3 Things You Can Do to Land a Job in 2018

Markets Motley Fool

Whether you're a recent college graduate or a seasoned employee in between jobs, finding work can be a challenge -- especially around this time of year, when hiring tends to slow down and key folks are out of the office for holidays and the like. Once January rolls around, however, you're likely to find that more companies are looking to expand their staff, so it pays to get ready for that uptick in advance. Here are a few things you can do in the coming weeks to increase your chances of landing a job once 2018 kicks off.

Continue Reading Below

1. Polish up your resume

Your resume is the first thing recruiters and hiring managers look at when you apply for a job, so if yours isn't clean and up-to-date, it'll definitely work against you. The first and most important thing you need to do resume-wise is review that document for errors and correct them immediately. A spelling mistake in the middle of that page sends the message that you're clearly not detail-oriented.

Once your egregious errors are accounted for, make sure you're listing your most relevant experience in a manner that's easy to spot. Recruiters and hiring managers will often scan resumes rather than study them during their first go-round, and then read them more thoroughly once the applicant pool has dwindled. That's why it's crucial to list your most impressive responsibilities and skills first, and then work your way down the list. If, for example, you were a sales manager whose training program resulted in a 20% increase in revenue, that should be the first thing you talk about under that job title.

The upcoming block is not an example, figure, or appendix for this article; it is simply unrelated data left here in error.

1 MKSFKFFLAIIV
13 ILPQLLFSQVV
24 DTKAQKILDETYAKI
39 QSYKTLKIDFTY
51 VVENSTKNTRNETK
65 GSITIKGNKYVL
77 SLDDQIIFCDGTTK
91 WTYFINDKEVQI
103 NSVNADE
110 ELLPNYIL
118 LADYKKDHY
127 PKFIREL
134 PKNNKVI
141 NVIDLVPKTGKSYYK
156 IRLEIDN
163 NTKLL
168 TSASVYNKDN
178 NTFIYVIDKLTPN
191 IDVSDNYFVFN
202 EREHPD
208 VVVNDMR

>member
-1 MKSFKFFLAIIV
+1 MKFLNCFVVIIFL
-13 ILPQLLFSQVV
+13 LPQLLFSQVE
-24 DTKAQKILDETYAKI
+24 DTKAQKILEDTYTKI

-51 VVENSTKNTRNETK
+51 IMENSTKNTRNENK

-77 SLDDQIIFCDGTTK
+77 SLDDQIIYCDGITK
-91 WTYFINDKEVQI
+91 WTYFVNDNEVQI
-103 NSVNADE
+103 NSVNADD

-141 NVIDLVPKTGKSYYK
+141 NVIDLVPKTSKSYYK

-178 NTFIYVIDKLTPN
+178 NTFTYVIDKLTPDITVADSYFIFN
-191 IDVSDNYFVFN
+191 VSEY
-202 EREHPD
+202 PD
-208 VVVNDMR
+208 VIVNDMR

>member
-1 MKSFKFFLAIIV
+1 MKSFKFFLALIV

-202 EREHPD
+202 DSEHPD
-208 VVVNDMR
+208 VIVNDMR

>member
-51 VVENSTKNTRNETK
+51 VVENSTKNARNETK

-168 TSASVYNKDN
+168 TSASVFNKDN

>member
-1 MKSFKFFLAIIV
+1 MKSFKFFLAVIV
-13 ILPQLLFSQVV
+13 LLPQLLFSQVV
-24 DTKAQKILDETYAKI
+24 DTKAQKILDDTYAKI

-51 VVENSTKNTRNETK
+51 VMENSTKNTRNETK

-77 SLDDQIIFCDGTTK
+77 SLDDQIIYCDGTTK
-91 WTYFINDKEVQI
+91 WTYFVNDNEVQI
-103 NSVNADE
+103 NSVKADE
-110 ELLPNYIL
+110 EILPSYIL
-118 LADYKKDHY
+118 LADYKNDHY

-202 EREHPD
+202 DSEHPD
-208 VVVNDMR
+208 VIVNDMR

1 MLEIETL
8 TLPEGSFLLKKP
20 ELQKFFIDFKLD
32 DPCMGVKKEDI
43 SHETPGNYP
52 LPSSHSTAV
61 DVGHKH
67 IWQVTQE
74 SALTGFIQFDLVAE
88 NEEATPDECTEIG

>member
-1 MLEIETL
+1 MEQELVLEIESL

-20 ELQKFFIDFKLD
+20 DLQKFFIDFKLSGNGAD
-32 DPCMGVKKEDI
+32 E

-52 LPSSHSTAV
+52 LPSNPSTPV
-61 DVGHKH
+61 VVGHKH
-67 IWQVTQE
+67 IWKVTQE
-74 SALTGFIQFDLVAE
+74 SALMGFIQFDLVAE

Finally, aim to have a resume that's visually consistent and easy to read. If you use a small font to cram everything onto a single page, you're only going to make that document harder for folks to get through. Similarly, if you're using a bold font to indicate past positions, don't accidentally list one in italics, because that's the sort of thing that can make you look sloppy. The more polished a resume you produce, the greater your chances of landing a job.

2. Do more networking

Continue Reading Below

If you want a better shot at getting hired once more positions become available, one key thing you can do is work on expanding your business network. The more quality contacts you add to your list, the more professional references you'll acquire, and the more people you'll know who might learn of job openings you wouldn't have otherwise found.

A recent LinkedIn study found that between 2015 and 2016, 85% of open jobs were filled via networking, so step up your game in the coming weeks. Reach out to former associates with whom you've lost touch, or join a professional association and attend an open event. Putting in a little extra effort now could spell success once more jobs open up next year and companies begin hiring.

3. Boost your skill set

If you're currently unemployed and conceivably have a fair amount of free time on your hands, why not use the remainder of the month to build some key skills? This could mean getting certified in a specific software, or taking an online course to make you a better project manager. You never know what unique skill could end up setting you apart from the pack, so it pays to focus on making yourself more marketable across the board.

Kicking off 2018 with a job offer is a great way to start the new year. Work on these three things, and with any luck, you'll find yourself gainfully employed sooner rather than later.

The $16,122 Social Security bonus most retirees completely overlook
If you're like most Americans, you're a few years (or more) behind on your retirement savings. But a handful of little-known "Social Security secrets" could help ensure a boost in your retirement income. For example: one easy trick could pay you as much as $16,122 more... each year! Once you learn how to maximize your Social Security benefits, we think you could retire confidently with the peace of mind we're all after. Simply click here to discover how to learn more about these strategies.

The Motley Fool has a disclosure policy.